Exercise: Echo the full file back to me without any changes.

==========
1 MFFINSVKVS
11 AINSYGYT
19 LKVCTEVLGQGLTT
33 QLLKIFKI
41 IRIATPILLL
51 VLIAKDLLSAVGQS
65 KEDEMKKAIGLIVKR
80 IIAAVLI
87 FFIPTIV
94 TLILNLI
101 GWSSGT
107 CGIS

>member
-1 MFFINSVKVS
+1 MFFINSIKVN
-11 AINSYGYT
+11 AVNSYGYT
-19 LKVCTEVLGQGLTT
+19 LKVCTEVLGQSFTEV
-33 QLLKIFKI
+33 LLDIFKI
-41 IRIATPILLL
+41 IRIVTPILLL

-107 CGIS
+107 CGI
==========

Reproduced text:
1 MFFINSVKVS
11 AINSYGYT
19 LKVCTEVLGQGLTT
33 QLLKIFKI
41 IRIATPILLL
51 VLIAKDLLSAVGQS
65 KEDEMKKAIGLIVKR
80 IIAAVLI
87 FFIPTIV
94 TLILNLI
101 GWSSGT
107 CGIS

>member
-1 MFFINSVKVS
+1 MFFINSIKVN
-11 AINSYGYT
+11 AVNSYGYT
-19 LKVCTEVLGQGLTT
+19 LKVCTEVLGQSFTEV
-33 QLLKIFKI
+33 LLDIFKI
-41 IRIATPILLL
+41 IRIVTPILLL

-107 CGIS
+107 CGI